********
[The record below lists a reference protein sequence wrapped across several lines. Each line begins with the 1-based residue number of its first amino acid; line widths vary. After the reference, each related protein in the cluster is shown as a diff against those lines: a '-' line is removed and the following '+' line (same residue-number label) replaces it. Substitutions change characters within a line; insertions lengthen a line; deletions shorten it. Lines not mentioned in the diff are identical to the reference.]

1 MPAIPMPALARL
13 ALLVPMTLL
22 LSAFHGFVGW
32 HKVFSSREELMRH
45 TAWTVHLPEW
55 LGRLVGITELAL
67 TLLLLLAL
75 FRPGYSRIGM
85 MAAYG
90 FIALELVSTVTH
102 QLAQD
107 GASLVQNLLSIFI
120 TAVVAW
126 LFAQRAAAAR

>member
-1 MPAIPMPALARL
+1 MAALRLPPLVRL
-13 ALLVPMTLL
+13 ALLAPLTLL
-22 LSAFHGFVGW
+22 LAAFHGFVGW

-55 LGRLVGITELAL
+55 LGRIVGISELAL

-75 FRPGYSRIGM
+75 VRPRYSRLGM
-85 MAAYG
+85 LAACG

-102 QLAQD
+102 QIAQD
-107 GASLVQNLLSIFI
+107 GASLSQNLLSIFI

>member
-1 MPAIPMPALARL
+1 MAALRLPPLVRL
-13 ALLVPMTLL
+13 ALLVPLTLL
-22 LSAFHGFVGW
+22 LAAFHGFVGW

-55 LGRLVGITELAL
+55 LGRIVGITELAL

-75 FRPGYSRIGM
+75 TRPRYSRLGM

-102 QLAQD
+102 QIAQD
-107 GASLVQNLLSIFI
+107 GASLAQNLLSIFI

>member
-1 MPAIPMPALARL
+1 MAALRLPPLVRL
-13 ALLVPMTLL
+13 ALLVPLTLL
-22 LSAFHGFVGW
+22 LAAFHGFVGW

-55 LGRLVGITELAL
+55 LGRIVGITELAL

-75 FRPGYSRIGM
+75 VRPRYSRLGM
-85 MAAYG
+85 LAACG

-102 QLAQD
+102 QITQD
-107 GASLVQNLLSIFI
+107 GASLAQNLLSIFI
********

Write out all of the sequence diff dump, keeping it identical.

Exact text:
[The record below lists a reference protein sequence wrapped across several lines. Each line begins with the 1-based residue number of its first amino acid; line widths vary. After the reference, each related protein in the cluster is shown as a diff against those lines: a '-' line is removed and the following '+' line (same residue-number label) replaces it. Substitutions change characters within a line; insertions lengthen a line; deletions shorten it. Lines not mentioned in the diff are identical to the reference.]

1 MPAIPMPALARL
13 ALLVPMTLL
22 LSAFHGFVGW
32 HKVFSSREELMRH
45 TAWTVHLPEW
55 LGRLVGITELAL
67 TLLLLLAL
75 FRPGYSRIGM
85 MAAYG
90 FIALELVSTVTH
102 QLAQD
107 GASLVQNLLSIFI
120 TAVVAW
126 LFAQRAAAAR

>member
-1 MPAIPMPALARL
+1 MAALRLPPLVRL
-13 ALLVPMTLL
+13 ALLAPLTLL
-22 LSAFHGFVGW
+22 LAAFHGFVGW

-55 LGRLVGITELAL
+55 LGRIVGISELAL

-75 FRPGYSRIGM
+75 VRPRYSRLGM
-85 MAAYG
+85 LAACG

-102 QLAQD
+102 QIAQD
-107 GASLVQNLLSIFI
+107 GASLSQNLLSIFI

>member
-1 MPAIPMPALARL
+1 MAALRLPPLVRL
-13 ALLVPMTLL
+13 ALLVPLTLL
-22 LSAFHGFVGW
+22 LAAFHGFVGW

-55 LGRLVGITELAL
+55 LGRIVGITELAL

-75 FRPGYSRIGM
+75 TRPRYSRLGM

-102 QLAQD
+102 QIAQD
-107 GASLVQNLLSIFI
+107 GASLAQNLLSIFI

>member
-1 MPAIPMPALARL
+1 MAALRLPPLVRL
-13 ALLVPMTLL
+13 ALLVPLTLL
-22 LSAFHGFVGW
+22 LAAFHGFVGW

-55 LGRLVGITELAL
+55 LGRIVGITELAL

-75 FRPGYSRIGM
+75 VRPRYSRLGM
-85 MAAYG
+85 LAACG

-102 QLAQD
+102 QITQD
-107 GASLVQNLLSIFI
+107 GASLAQNLLSIFI